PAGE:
Boundaries

When you think of the word “boundary”, what comes to mind?

Is it a line drawn in the sand?

Is it a bright red STOP sign?

If you answered yes to either of those, you’re on the right path.

Despite common misconceptions of being selfish and abrasive, boundaries can benefit your personal and interpersonal relationships.

Boundaries allow us to be mindful of ourselves and our preferences, to say no without the guilt, to release anxiety and fear, and to enhance our emotional and mental health.

Boundaries are as unique as their practitioner.

Here are a few examples:

Example #1:

Talking about politics makes you feel enraged.

So, when someone starts talking to you about the 2020 Presidential Election Nominees, you suggest to change the topic of conversation.

This example reflects the 3 main components of boundaries:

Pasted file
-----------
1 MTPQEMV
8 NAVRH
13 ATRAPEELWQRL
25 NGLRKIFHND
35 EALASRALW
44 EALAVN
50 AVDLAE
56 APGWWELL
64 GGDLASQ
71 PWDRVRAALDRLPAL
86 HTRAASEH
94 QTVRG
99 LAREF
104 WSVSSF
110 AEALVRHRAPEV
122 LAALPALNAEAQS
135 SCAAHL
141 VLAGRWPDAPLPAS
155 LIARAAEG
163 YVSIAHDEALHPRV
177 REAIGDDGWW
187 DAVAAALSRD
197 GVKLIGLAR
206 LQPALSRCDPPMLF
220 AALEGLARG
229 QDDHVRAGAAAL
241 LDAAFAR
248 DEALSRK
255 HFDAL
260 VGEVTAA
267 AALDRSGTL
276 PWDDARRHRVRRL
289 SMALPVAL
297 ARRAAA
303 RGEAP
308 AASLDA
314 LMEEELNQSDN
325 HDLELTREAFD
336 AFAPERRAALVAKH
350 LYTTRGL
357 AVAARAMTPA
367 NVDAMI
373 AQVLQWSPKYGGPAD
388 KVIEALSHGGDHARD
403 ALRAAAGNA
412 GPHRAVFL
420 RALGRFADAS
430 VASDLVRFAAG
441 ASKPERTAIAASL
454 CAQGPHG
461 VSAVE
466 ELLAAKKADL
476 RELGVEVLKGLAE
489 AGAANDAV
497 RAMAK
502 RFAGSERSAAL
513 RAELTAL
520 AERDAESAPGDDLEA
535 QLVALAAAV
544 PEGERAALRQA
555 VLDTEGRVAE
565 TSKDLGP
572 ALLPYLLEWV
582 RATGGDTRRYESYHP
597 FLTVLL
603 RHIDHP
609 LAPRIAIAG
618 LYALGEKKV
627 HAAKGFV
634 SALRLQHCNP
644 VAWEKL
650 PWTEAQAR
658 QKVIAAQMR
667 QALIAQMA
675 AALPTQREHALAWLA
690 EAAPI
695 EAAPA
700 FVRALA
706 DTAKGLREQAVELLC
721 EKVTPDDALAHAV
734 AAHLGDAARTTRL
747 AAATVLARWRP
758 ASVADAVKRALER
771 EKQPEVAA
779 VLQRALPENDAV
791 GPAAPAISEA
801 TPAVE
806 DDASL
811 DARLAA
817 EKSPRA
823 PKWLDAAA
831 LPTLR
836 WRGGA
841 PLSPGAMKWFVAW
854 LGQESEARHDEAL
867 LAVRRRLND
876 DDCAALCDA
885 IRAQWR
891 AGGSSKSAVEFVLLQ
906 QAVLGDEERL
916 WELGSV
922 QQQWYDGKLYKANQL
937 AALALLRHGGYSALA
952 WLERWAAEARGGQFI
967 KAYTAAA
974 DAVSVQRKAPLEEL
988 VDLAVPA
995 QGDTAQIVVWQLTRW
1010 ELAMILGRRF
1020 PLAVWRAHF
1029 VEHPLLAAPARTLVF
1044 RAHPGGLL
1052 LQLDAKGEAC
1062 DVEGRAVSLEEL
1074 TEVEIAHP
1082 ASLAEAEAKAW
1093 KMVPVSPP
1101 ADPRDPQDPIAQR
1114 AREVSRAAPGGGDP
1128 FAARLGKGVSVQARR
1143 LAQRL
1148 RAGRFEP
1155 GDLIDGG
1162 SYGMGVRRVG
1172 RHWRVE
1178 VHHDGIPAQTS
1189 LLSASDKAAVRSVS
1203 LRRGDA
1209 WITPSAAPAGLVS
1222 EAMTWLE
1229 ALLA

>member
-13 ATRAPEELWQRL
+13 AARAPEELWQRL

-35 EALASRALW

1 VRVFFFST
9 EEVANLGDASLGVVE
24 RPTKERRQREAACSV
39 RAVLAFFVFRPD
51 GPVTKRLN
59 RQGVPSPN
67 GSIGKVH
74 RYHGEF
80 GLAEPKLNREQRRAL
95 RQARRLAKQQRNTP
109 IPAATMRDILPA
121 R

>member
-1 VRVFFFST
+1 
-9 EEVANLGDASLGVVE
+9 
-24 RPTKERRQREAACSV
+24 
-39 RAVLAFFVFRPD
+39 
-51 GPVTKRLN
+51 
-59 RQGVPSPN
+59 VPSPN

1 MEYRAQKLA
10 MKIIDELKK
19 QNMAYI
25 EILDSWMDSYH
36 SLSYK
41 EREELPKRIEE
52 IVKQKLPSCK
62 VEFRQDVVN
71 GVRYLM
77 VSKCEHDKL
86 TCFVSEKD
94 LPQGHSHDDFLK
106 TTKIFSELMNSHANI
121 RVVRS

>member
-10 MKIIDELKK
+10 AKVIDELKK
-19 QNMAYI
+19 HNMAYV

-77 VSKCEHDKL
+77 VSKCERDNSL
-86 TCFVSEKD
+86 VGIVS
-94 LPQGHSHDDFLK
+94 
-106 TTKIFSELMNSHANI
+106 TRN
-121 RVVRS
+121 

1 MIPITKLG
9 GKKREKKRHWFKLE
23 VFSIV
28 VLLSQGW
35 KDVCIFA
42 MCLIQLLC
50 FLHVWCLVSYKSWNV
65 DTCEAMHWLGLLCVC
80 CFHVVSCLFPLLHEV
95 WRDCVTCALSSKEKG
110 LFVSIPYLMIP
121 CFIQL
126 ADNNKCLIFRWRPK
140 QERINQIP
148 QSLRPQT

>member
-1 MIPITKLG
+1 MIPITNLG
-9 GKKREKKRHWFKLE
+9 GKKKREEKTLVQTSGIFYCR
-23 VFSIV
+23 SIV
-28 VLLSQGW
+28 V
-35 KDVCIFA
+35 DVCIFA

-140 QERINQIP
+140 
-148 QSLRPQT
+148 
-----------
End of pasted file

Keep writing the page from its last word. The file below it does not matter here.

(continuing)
Example #2:

When someone yells and curses at you, you feel uncomfortable.

So, when someone yells and curses at you, you remove yourself from the situation.

Example #3:

Seeing pictures of high fashion models makes you feel bad about your body.

So, you unfollow high fashion models from Snapchat, Instagram, Facebook, etc.

Whatever they may be, boundaries are a convergence of:

Self-awareness

Being self-aware is the key to creating mindful and effective boundaries. Knowing what you deem safe, reasonable, permissible, and pleasurable comes from being aware of your preferences.

Self-respect

Self-respect fuels the boundaries you create. Think “I respect myself, my safety, and my contentness, so I will politely refuse to ______”.

Prioritization

For me personally, creating boundaries was inspired by wanting to prioritize peace in my life. Whatever you prioritize, from peacefulness to positive conversation, let it drive the boundaries you create.

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